a calendar year schedule for their scecalled ”clinical years". Therelms f
been concern because schedules which provide three months of vacation.5%ml
wasteful in light of the long educational period required of the physidem‘
in-training. Furthermore, patients are available on a yearnround basis,am5
during vaCation time valuable opportunities for clinical experiences are iv
wasted. In addition, students play a definite role in hospital organiudhd
Periods of vacation sometimes impose awkward disruptions in this regard. é


In favor of long vacation provisions, it is recognized that some smug
must have Opportunities to engage in remunerative emplOyment in order to I
finance their education. .


The following arrangement will provide flexibility for meeting the
individual needs of third and fourth year medical students and at the swm
time overcome several of the awkward features which have characterized A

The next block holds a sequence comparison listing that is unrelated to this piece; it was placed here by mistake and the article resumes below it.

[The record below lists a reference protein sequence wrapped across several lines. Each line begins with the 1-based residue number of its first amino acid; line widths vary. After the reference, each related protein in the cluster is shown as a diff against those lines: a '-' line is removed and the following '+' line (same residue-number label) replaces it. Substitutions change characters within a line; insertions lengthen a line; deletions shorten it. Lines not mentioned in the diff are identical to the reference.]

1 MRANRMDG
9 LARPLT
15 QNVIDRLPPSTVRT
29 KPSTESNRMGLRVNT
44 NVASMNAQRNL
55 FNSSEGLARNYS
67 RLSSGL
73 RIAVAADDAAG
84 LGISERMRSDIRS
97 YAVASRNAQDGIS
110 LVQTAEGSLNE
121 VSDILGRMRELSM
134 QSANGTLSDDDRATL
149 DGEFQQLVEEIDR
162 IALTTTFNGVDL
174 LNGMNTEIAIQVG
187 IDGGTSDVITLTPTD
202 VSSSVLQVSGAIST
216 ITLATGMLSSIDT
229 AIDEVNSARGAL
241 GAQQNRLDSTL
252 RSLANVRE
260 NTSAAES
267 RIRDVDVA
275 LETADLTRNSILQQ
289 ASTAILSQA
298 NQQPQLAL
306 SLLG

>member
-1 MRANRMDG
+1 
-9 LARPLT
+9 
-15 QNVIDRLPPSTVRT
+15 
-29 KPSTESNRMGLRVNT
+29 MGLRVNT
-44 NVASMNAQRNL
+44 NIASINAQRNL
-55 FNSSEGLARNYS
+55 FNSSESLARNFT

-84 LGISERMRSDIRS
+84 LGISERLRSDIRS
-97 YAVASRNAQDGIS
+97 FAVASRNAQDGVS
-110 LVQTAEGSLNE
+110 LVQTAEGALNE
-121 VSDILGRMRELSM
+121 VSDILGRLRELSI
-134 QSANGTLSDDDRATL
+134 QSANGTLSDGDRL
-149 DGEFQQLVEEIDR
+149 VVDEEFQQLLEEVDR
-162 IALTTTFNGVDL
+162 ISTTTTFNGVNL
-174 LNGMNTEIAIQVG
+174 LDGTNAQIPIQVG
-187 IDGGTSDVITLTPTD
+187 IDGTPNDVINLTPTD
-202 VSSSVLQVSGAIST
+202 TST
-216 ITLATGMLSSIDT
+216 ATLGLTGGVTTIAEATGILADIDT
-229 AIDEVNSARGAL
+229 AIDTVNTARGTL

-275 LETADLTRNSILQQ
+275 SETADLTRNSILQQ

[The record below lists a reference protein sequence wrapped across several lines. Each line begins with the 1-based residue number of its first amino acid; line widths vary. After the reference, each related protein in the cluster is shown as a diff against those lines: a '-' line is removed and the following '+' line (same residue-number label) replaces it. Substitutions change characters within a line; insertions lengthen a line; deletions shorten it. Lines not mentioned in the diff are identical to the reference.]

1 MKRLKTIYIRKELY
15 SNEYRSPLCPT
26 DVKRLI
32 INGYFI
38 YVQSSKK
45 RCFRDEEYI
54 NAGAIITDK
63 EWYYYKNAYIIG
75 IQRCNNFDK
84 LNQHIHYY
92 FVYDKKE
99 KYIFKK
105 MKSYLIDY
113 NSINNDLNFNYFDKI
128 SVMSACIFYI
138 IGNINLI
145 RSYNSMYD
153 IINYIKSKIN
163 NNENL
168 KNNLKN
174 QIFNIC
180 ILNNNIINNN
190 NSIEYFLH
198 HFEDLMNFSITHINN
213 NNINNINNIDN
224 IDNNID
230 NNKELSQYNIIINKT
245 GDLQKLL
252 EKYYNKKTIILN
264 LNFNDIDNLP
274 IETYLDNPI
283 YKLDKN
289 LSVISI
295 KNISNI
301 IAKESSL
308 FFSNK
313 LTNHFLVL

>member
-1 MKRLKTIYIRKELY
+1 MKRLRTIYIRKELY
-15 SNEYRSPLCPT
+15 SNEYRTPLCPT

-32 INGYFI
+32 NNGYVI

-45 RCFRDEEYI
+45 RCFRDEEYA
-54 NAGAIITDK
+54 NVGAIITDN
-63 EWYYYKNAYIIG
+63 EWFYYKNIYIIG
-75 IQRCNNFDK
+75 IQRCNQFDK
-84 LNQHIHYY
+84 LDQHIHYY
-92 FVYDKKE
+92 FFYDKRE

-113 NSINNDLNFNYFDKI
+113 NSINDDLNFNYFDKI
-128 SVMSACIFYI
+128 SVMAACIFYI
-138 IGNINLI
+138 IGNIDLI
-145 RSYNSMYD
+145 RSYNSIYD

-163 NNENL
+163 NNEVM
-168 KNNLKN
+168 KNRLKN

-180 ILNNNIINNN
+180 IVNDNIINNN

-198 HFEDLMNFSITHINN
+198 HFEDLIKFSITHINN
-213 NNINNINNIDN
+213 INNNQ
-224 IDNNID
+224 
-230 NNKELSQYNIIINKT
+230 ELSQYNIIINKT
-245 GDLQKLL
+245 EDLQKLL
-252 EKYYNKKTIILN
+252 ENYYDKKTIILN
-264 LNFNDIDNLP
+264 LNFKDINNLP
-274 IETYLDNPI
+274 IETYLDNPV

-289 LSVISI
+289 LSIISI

traditional academic scheduling during the study of clinical medicine. It“
is therefore recommended: ‘1

1. That the teaching of clinical medicine be provided on a year-Nund
basis starting on July 1 and ending on June 30. divided into appropriafi f
academic periods, and with provision for fourth year students to qualifyfa
and receive their degrees at the University c0mmencement. I

2. That students' programs be arranged, under normal circumstancesfi‘
that they have staggered free periods with some fraction of the classfr”.
at any particular time. f


3. That insofar as possible provisions be made for employing shflemih
in professionally relevant activity during their free periods. :

4, That some students be allOwed to pursue adVanced study duringtmd
free PeriOdS. perhaps scheduling the free time of both years in sequenced?

this purpose.



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Recommended First Year Curriculum

The curriculum developed for first year students in the University
of Kentucky College of Medicine, based on 36 weeks of scheduled class
work, calls for the scheduling of required lectures, laboratories and
seminars in six four~hour mornings, and three three-hour afternoons or